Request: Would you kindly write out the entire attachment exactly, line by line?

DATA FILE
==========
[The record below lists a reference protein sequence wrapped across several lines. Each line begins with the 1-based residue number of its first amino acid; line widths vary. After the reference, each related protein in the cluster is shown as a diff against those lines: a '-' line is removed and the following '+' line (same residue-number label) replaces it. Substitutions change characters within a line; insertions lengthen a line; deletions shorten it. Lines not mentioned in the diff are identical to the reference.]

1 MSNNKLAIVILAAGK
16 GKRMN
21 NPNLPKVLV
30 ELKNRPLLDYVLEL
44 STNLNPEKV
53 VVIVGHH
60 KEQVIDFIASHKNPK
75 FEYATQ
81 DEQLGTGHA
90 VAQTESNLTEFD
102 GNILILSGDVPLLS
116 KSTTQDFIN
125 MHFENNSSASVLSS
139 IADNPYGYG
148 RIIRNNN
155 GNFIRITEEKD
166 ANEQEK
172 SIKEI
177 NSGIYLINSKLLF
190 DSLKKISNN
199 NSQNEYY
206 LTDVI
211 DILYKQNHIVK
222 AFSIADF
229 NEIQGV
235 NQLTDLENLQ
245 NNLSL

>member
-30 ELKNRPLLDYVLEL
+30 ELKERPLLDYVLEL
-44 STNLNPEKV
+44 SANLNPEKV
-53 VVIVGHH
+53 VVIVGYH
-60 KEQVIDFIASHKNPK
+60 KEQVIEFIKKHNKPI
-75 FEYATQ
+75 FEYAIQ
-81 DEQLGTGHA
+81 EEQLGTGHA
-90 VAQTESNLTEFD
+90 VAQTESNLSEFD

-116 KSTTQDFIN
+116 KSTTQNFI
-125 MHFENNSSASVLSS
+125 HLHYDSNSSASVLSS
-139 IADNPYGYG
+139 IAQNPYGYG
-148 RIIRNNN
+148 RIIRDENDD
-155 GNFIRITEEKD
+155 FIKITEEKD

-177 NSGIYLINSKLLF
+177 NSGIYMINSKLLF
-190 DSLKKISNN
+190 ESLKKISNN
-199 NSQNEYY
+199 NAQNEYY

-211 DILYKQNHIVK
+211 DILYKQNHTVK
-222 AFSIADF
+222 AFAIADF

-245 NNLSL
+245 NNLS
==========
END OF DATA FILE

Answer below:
[The record below lists a reference protein sequence wrapped across several lines. Each line begins with the 1-based residue number of its first amino acid; line widths vary. After the reference, each related protein in the cluster is shown as a diff against those lines: a '-' line is removed and the following '+' line (same residue-number label) replaces it. Substitutions change characters within a line; insertions lengthen a line; deletions shorten it. Lines not mentioned in the diff are identical to the reference.]

1 MSNNKLAIVILAAGK
16 GKRMN
21 NPNLPKVLV
30 ELKNRPLLDYVLEL
44 STNLNPEKV
53 VVIVGHH
60 KEQVIDFIASHKNPK
75 FEYATQ
81 DEQLGTGHA
90 VAQTESNLTEFD
102 GNILILSGDVPLLS
116 KSTTQDFIN
125 MHFENNSSASVLSS
139 IADNPYGYG
148 RIIRNNN
155 GNFIRITEEKD
166 ANEQEK
172 SIKEI
177 NSGIYLINSKLLF
190 DSLKKISNN
199 NSQNEYY
206 LTDVI
211 DILYKQNHIVK
222 AFSIADF
229 NEIQGV
235 NQLTDLENLQ
245 NNLSL

>member
-30 ELKNRPLLDYVLEL
+30 ELKERPLLDYVLEL
-44 STNLNPEKV
+44 SANLNPEKV
-53 VVIVGHH
+53 VVIVGYH
-60 KEQVIDFIASHKNPK
+60 KEQVIEFIKKHNKPI
-75 FEYATQ
+75 FEYAIQ
-81 DEQLGTGHA
+81 EEQLGTGHA
-90 VAQTESNLTEFD
+90 VAQTESNLSEFD

-116 KSTTQDFIN
+116 KSTTQNFI
-125 MHFENNSSASVLSS
+125 HLHYDSNSSASVLSS
-139 IADNPYGYG
+139 IAQNPYGYG
-148 RIIRNNN
+148 RIIRDENDD
-155 GNFIRITEEKD
+155 FIKITEEKD

-177 NSGIYLINSKLLF
+177 NSGIYMINSKLLF
-190 DSLKKISNN
+190 ESLKKISNN
-199 NSQNEYY
+199 NAQNEYY

-211 DILYKQNHIVK
+211 DILYKQNHTVK
-222 AFSIADF
+222 AFAIADF

-245 NNLSL
+245 NNLS